The Nikkei slumped badly on Wednesday on news of the largest bankruptcy in Japan to date. On Friday, the Nikkei recovered a bit, led by shipping companies that had successfully put through a rate increase. The speculation is that China's appetite for commodities will continue to increase, keeping the shippers profitable.





Is Shanghai stepping closer to a free market? 

Shanghai should offer tax breaks and investment quotas if it wants to attract buyout firms away from Tianjin , Beijing and Hong Kong to become China's private equity center , firms including Bain Capital LLC and TPG Capital Ltd. say.

Shanghai imposes tax rates of up to 35 percent on private equity and venture capital firms under limited partnership structures and charges 20 percent on capital gains earned by non- executive partners, according to new rules announced yesterday. In Hong Kong , capital gains are exempt from taxation and the corporate tax rate was cut to 16.5 percent in October.




A new awakening for the U.S. Dollar. 

The dollar headed for a fifth straight weekly gain against the euro as economies in Europe slow. Gold generally moves in tandem with the euro as an alternative to the dollar. The metal plunged into a bear market this week, declining as much as 25 percent from a record $1,033.90 an ounce reached on March 17.

Experts are still not convinced that the U.S. dollar can stage a meaningful rebound. At these levels, a lot of commodities are looking attractive, according to one specialist. As they say, the market climbs a wall of worry. Folks, we're not there, yet.




Coming to a neighborhood near you…

Banks repossessed almost three times as many U.S. homes in July as a year earlier and the number of properties at risk of foreclosure jumped 55 percent as falling prices made it harder to sell or refinance.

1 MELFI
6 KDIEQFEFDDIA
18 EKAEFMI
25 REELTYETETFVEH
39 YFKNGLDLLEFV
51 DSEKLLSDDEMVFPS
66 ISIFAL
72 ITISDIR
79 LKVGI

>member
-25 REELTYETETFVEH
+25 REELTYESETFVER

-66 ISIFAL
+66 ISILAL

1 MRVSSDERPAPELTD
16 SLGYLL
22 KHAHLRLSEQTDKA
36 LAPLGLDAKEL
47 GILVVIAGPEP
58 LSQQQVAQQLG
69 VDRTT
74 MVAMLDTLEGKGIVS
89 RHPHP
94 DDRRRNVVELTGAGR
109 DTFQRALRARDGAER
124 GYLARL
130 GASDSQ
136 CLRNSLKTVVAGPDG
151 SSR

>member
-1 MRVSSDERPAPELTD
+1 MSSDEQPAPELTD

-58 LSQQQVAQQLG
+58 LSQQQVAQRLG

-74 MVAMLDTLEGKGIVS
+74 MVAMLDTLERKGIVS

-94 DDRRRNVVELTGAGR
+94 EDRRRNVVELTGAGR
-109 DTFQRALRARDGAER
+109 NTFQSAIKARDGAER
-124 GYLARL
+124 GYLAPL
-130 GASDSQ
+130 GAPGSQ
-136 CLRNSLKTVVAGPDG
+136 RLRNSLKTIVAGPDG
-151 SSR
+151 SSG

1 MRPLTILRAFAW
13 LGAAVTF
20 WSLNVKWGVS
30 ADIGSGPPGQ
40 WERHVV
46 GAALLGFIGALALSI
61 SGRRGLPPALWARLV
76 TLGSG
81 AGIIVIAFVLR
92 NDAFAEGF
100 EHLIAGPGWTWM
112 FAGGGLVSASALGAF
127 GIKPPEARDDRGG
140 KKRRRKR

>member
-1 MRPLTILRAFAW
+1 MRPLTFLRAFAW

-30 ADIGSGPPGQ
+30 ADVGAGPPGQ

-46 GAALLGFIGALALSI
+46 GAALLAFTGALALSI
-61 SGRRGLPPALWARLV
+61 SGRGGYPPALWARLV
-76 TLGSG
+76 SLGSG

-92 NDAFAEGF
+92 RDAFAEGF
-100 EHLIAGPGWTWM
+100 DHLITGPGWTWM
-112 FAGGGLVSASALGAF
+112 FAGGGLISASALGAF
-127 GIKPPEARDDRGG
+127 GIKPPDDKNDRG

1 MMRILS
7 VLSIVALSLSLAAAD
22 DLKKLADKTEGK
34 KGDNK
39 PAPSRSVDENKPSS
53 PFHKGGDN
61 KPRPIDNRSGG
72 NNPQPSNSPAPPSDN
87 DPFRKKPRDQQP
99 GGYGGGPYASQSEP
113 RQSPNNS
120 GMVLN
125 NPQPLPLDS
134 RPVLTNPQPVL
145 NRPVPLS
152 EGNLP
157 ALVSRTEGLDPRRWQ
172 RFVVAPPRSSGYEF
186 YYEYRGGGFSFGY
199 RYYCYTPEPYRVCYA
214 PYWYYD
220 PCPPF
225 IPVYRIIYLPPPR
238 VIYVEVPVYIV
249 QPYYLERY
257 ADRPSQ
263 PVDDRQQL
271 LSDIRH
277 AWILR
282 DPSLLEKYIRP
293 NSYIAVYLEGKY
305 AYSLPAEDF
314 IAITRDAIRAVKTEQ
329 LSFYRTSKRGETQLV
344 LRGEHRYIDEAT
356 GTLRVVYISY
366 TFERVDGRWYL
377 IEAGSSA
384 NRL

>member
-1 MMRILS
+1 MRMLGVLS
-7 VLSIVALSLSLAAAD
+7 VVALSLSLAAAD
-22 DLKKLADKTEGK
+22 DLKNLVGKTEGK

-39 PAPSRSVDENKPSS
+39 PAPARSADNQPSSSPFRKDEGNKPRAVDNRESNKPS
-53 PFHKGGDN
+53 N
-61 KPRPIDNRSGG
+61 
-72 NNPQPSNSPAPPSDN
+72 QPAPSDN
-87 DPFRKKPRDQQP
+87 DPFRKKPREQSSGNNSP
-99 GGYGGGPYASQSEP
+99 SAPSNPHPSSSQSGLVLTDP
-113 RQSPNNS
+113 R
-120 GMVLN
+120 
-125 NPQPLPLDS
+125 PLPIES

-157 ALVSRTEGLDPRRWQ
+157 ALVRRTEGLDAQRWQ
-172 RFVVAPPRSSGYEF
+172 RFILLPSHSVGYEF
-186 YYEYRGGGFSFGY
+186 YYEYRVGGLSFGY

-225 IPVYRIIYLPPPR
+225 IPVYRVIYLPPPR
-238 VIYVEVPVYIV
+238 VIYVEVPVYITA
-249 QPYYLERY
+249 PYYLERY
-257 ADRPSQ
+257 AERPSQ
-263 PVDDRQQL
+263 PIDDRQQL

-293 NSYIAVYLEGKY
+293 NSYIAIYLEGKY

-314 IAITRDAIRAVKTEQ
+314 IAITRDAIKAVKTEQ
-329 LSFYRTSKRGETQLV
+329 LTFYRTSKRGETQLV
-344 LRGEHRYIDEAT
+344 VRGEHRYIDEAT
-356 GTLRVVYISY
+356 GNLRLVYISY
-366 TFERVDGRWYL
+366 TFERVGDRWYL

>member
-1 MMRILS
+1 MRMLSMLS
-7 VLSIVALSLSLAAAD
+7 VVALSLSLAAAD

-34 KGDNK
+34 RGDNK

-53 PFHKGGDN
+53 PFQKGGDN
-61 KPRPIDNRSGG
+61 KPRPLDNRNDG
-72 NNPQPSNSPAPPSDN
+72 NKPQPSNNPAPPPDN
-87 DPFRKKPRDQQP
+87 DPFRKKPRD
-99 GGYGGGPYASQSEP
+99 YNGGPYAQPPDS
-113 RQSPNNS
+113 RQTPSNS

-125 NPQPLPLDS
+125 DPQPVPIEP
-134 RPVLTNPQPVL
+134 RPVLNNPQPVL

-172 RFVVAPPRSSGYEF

Bank seizures rose 184 percent to 77,295, the steepest increase since reporting began in January 2005, RealtyTrac Inc., an Irvine, California-based seller of foreclosure data, said today in a statement. More than 272,000 properties, or one in 464 U.S. households, got a default notice, were warned of a pending auction or foreclosed on.




Driving less…for good?

The Energy Information Administration's This Week In Petroleum tells us that; “If you feel like you've been economizing by driving less and adjusting your thermostat more, you're not alone. Total U.S. petroleum consumption reported in today's Weekly Petroleum Status Report (WPSR) is once again lower than the same week last year. Average monthly total petroleum consumption has now declined for 12 consecutive months when compared with the same month the year before.”





How do you spell relief? 

The Energy Information Agency's Natural Gas Weekly Update tells. “he price declines over the period likely can be attributed to the restoration of natural gas production in the Gulf of Mexico and the delayed return to operation of the Independence Hub in the wake of Tropical Storm Edouard, moderating cooling-demand for natural gas, falling crude oil prices, and the strengthening U.S. dollar, which gained about 3 percent against the Euro and about 1 percent against the Canadian dollar since last Wednesday, August 6.”





Our country's mortgage woes are far from over .

We're on the air every Friday.

Tim Wood of , John Grant and I are back in our weekly session on the markets. This week we debate what the market is telling us, near-term. It should be fascinating. You will be able to access the interview by clicking here .

New IPTV program going strong.

This week's show on is packed with information about the direction of the markets. I'm on every Thursday at 4:00 pm EDT . You can find the archives of my latest programs by clicking here .

Please make an appointment to discuss our investment strategies by calling Claire or Tony at (517) 699-1554, ext 10 or 11. Or e-mail us at .

Anthony M. Cherniawski,
President and CIO

As a State Registered Investment Advisor, The Practical Investor (TPI) manages private client investment portfolios using a proprietary investment strategy created by Chief Investment Officer Tony Cherniawski. Throughout 2000-01, when many investors felt the pain of double digit market losses, TPI successfully navigated the choppy investment waters, creating a profit for our private investment clients. With a focus on preserving assets and capitalizing on opportunities, TPI clients benefited greatly from the TPI strategies, allowing them to stay on track with their life goals

Disclaimer: The content in this article is written for educational and informational purposes only.  There is no offer or recommendation to buy or sell any security and no information contained here should be interpreted or construed as investment advice. Do you own due diligence as the information in this article is the opinion of Anthony M. Cherniawski and subject to change without notice.